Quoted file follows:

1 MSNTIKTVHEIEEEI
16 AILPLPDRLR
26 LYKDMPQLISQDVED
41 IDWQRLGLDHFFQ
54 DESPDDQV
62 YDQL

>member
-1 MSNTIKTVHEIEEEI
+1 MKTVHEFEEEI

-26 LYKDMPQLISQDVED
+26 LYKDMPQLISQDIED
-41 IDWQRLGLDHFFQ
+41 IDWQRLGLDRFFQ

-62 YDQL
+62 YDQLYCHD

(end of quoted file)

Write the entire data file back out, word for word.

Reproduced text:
1 MSNTIKTVHEIEEEI
16 AILPLPDRLR
26 LYKDMPQLISQDVED
41 IDWQRLGLDHFFQ
54 DESPDDQV
62 YDQL

>member
-1 MSNTIKTVHEIEEEI
+1 MKTVHEFEEEI

-26 LYKDMPQLISQDVED
+26 LYKDMPQLISQDIED
-41 IDWQRLGLDHFFQ
+41 IDWQRLGLDRFFQ

-62 YDQL
+62 YDQLYCHD